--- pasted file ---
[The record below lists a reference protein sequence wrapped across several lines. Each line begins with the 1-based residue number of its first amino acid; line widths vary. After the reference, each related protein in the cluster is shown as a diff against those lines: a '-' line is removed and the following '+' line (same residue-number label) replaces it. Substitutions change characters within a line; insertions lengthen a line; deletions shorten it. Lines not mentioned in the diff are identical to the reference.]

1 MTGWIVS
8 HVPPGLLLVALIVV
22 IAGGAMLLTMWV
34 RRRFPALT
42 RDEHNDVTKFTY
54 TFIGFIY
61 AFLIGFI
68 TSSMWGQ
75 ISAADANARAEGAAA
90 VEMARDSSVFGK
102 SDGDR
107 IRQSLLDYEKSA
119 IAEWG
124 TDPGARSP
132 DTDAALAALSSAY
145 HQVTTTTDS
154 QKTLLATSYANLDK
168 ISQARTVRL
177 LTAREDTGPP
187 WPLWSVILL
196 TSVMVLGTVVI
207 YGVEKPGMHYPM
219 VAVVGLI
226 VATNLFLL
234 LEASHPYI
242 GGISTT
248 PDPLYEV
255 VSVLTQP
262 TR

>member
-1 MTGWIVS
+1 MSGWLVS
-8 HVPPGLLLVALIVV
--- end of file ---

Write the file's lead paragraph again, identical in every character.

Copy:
[The record below lists a reference protein sequence wrapped across several lines. Each line begins with the 1-based residue number of its first amino acid; line widths vary. After the reference, each related protein in the cluster is shown as a diff against those lines: a '-' line is removed and the following '+' line (same residue-number label) replaces it. Substitutions change characters within a line; insertions lengthen a line; deletions shorten it. Lines not mentioned in the diff are identical to the reference.]